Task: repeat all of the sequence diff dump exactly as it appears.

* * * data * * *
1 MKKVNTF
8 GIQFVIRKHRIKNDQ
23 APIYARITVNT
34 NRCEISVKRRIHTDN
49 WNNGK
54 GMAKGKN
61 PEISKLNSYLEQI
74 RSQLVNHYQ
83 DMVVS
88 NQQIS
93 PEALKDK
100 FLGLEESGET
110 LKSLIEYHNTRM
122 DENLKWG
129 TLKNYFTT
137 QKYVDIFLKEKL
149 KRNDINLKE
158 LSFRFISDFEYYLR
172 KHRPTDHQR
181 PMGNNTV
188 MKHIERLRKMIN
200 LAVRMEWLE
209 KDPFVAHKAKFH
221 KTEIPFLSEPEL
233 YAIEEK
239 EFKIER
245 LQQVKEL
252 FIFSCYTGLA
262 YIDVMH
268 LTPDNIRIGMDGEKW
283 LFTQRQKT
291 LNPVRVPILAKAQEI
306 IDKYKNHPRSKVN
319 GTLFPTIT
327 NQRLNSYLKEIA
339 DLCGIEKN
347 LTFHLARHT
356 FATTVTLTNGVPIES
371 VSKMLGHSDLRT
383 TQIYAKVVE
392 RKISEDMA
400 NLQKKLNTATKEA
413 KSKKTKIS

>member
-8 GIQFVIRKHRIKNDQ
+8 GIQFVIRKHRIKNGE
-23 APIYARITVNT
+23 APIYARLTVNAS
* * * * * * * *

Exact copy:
1 MKKVNTF
8 GIQFVIRKHRIKNDQ
23 APIYARITVNT
34 NRCEISVKRRIHTDN
49 WNNGK
54 GMAKGKN
61 PEISKLNSYLEQI
74 RSQLVNHYQ
83 DMVVS
88 NQQIS
93 PEALKDK
100 FLGLEESGET
110 LKSLIEYHNTRM
122 DENLKWG
129 TLKNYFTT
137 QKYVDIFLKEKL
149 KRNDINLKE
158 LSFRFISDFEYYLR
172 KHRPTDHQR
181 PMGNNTV
188 MKHIERLRKMIN
200 LAVRMEWLE
209 KDPFVAHKAKFH
221 KTEIPFLSEPEL
233 YAIEEK
239 EFKIER
245 LQQVKEL
252 FIFSCYTGLA
262 YIDVMH
268 LTPDNIRIGMDGEKW
283 LFTQRQKT
291 LNPVRVPILAKAQEI
306 IDKYKNHPRSKVN
319 GTLFPTIT
327 NQRLNSYLKEIA
339 DLCGIEKN
347 LTFHLARHT
356 FATTVTLTNGVPIES
371 VSKMLGHSDLRT
383 TQIYAKVVE
392 RKISEDMA
400 NLQKKLNTATKEA
413 KSKKTKIS

>member
-8 GIQFVIRKHRIKNDQ
+8 GIQFVIRKHRIKNGE
-23 APIYARITVNT
+23 APIYARLTVNAS